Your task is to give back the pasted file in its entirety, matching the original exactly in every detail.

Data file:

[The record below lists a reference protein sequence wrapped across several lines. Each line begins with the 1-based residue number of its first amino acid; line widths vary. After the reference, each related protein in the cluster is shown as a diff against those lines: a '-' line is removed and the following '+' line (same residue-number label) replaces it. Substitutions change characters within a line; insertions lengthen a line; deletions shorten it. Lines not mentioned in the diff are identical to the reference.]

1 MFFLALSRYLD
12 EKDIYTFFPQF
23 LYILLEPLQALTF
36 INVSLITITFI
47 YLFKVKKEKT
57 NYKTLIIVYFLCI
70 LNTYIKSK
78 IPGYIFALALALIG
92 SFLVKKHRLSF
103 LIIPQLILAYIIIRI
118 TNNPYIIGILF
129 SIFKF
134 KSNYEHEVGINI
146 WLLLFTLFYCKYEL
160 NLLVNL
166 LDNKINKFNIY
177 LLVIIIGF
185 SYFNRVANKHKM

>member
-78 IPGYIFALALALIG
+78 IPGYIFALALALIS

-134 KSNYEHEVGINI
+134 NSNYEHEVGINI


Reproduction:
[The record below lists a reference protein sequence wrapped across several lines. Each line begins with the 1-based residue number of its first amino acid; line widths vary. After the reference, each related protein in the cluster is shown as a diff against those lines: a '-' line is removed and the following '+' line (same residue-number label) replaces it. Substitutions change characters within a line; insertions lengthen a line; deletions shorten it. Lines not mentioned in the diff are identical to the reference.]

1 MFFLALSRYLD
12 EKDIYTFFPQF
23 LYILLEPLQALTF
36 INVSLITITFI
47 YLFKVKKEKT
57 NYKTLIIVYFLCI
70 LNTYIKSK
78 IPGYIFALALALIG
92 SFLVKKHRLSF
103 LIIPQLILAYIIIRI
118 TNNPYIIGILF
129 SIFKF
134 KSNYEHEVGINI
146 WLLLFTLFYCKYEL
160 NLLVNL
166 LDNKINKFNIY
177 LLVIIIGF
185 SYFNRVANKHKM

>member
-78 IPGYIFALALALIG
+78 IPGYIFALALALIS

-134 KSNYEHEVGINI
+134 NSNYEHEVGINI